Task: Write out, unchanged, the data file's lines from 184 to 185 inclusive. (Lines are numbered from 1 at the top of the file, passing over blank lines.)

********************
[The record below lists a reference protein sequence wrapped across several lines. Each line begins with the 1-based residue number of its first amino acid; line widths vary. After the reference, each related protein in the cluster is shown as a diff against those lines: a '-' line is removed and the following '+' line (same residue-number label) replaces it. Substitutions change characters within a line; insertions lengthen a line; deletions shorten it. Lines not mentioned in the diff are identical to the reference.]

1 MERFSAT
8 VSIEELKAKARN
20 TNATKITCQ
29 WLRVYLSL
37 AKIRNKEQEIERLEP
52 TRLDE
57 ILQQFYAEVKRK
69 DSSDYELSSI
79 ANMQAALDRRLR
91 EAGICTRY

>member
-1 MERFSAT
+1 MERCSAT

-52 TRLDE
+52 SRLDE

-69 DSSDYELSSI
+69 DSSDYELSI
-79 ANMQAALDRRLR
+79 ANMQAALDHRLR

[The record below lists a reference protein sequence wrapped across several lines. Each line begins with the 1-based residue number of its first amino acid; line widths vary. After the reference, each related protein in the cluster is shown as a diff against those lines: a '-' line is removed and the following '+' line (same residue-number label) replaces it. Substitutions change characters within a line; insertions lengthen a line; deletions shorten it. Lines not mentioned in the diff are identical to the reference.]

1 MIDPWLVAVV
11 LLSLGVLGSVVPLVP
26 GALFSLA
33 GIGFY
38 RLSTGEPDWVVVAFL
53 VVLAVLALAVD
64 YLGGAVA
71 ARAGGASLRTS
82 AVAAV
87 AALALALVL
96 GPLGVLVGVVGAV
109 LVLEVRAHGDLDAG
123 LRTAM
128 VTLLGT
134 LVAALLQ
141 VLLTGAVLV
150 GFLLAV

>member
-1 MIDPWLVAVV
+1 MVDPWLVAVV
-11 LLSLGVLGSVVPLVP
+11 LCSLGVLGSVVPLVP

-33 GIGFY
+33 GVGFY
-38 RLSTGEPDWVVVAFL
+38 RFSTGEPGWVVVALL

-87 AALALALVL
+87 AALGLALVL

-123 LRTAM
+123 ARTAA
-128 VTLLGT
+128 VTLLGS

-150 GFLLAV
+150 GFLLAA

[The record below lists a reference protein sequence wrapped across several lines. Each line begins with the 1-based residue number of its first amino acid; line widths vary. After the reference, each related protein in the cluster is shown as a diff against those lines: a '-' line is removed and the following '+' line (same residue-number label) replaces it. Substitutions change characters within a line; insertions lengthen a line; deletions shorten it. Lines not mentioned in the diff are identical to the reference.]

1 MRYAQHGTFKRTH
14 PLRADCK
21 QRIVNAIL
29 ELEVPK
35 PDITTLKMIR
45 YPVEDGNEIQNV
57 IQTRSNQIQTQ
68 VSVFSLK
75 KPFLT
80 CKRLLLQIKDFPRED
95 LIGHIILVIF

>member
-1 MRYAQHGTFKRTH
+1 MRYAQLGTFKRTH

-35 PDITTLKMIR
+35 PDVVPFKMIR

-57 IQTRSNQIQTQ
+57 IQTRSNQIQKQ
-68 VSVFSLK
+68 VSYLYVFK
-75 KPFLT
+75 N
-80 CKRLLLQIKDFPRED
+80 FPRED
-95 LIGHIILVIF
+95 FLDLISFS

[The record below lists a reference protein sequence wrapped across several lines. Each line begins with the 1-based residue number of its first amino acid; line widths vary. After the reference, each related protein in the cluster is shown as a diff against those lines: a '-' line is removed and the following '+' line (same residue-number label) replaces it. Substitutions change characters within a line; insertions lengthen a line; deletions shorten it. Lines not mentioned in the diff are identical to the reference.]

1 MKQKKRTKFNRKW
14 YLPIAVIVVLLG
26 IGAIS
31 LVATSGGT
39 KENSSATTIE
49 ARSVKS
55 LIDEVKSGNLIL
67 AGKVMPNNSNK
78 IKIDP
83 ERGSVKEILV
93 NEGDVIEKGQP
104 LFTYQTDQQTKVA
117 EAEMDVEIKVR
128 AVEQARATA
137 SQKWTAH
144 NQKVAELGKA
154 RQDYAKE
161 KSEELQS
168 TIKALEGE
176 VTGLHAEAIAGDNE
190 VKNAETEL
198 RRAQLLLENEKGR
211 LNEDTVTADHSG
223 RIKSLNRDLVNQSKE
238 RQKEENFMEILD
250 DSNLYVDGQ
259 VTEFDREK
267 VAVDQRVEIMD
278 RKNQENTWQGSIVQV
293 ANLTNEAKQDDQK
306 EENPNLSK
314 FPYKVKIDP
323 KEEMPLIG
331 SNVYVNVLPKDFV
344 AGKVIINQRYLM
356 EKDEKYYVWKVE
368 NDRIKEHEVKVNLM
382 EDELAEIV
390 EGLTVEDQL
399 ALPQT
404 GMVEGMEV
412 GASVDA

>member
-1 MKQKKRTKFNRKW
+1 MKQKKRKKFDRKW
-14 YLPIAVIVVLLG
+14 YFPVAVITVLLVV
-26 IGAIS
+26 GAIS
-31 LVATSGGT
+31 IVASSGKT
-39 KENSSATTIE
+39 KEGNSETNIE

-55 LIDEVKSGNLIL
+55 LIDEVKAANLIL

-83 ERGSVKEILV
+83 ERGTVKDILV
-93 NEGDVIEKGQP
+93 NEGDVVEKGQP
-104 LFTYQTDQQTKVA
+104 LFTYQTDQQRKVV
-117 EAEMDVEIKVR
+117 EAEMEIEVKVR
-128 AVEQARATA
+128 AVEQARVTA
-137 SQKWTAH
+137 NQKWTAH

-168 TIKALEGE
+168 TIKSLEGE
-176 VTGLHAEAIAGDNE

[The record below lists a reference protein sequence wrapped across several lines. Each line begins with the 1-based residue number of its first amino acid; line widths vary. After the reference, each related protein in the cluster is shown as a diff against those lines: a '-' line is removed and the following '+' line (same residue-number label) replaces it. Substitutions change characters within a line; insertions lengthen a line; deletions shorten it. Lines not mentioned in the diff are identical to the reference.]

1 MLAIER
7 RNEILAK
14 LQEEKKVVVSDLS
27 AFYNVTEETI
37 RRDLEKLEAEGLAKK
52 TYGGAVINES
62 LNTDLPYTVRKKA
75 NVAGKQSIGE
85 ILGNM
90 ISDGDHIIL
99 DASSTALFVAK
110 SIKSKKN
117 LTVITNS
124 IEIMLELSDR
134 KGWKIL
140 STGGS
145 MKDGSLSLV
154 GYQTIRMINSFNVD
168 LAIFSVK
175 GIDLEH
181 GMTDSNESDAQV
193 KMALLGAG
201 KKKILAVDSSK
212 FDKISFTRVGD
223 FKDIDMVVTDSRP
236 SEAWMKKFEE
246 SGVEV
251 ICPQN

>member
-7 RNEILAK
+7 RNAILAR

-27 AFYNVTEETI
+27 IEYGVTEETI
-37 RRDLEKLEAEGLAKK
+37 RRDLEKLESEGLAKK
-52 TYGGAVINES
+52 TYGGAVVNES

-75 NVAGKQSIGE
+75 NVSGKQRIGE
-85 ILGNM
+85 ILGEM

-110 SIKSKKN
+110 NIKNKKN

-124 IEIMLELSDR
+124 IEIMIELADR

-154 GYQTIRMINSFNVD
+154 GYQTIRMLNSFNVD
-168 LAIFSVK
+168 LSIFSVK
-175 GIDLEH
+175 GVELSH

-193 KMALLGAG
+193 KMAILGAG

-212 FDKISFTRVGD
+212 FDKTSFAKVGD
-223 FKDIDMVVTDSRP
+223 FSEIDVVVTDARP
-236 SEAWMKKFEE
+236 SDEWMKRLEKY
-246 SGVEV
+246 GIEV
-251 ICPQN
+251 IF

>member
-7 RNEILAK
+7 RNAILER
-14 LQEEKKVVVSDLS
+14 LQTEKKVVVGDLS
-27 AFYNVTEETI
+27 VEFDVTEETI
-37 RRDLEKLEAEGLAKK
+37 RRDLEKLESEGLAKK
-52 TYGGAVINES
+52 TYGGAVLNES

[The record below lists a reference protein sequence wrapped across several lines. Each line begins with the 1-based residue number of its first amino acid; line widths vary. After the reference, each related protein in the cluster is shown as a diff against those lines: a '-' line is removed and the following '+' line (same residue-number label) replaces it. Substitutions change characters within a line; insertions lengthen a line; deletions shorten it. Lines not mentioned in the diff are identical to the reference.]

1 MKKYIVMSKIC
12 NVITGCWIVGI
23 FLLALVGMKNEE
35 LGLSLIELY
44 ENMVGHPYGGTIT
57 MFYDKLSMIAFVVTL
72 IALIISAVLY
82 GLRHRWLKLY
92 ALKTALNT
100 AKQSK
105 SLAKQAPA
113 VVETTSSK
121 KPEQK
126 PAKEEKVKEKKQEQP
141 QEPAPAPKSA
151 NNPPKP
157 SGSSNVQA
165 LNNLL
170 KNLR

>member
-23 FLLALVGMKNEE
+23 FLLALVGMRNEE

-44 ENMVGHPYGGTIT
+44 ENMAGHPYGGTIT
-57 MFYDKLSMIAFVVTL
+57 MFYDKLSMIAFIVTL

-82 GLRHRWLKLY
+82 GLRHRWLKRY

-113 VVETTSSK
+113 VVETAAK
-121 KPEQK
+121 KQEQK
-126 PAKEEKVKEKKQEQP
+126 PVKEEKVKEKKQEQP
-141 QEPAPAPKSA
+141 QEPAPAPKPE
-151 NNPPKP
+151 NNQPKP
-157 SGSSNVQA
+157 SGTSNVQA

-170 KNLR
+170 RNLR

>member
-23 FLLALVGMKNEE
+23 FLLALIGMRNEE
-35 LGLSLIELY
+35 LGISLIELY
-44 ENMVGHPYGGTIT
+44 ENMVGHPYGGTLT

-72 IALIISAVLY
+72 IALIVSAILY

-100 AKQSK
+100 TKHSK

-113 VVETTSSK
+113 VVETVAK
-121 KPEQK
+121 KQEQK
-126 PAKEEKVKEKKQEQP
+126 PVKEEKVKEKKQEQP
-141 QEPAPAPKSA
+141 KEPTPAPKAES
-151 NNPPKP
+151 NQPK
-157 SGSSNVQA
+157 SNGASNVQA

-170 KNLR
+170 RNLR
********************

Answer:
-7 RNEILAK
+7 RNAILAR